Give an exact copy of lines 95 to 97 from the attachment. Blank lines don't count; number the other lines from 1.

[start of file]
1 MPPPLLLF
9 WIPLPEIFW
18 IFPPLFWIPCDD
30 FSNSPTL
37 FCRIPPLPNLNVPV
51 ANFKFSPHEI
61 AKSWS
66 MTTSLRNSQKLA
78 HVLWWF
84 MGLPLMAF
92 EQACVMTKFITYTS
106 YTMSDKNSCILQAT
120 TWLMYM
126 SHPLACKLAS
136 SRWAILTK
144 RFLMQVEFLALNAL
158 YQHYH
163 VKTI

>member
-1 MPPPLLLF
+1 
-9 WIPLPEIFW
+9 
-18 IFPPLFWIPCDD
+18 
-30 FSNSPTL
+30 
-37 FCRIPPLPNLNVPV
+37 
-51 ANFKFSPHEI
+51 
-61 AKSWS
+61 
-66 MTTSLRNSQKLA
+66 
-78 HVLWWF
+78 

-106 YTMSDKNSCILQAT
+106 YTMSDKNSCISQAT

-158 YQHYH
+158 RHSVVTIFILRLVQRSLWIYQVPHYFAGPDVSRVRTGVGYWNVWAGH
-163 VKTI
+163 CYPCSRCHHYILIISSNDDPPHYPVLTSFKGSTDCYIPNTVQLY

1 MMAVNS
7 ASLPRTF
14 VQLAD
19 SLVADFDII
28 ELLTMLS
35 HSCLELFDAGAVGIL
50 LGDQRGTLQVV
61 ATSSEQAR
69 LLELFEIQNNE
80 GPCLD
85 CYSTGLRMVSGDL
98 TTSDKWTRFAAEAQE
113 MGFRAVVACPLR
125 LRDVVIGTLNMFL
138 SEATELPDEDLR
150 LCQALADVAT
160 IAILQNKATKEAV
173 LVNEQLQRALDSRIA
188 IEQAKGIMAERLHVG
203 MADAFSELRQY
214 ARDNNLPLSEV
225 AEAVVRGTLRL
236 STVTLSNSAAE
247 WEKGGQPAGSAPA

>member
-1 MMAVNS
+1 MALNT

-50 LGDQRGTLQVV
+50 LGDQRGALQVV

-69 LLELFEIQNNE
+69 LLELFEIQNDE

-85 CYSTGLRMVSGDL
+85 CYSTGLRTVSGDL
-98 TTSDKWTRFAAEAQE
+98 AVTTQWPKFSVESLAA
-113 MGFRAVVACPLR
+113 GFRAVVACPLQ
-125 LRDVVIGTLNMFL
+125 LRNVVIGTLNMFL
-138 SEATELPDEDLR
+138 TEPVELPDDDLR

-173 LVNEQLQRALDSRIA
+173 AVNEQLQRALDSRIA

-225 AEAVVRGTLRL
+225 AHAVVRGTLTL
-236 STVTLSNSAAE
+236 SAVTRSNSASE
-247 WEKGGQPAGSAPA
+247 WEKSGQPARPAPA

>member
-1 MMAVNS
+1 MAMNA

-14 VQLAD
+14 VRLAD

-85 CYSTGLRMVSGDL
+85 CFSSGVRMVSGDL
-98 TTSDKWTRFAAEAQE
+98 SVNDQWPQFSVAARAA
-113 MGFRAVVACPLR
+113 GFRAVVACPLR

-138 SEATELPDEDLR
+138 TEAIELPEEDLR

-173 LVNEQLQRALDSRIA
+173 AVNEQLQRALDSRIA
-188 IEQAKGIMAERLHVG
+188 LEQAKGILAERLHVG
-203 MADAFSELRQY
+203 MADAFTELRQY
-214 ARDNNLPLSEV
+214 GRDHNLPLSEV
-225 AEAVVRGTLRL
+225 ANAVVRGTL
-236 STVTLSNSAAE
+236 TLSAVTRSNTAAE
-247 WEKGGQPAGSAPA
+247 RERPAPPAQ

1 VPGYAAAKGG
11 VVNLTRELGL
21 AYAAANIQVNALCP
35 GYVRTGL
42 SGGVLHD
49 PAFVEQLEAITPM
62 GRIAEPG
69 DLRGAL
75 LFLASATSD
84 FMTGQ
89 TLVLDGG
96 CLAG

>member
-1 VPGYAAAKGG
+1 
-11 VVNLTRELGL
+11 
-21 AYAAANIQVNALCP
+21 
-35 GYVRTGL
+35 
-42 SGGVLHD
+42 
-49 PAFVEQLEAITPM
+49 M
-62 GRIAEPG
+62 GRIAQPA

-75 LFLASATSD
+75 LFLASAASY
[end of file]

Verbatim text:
+1 MAMNA

-14 VQLAD
+14 VRLAD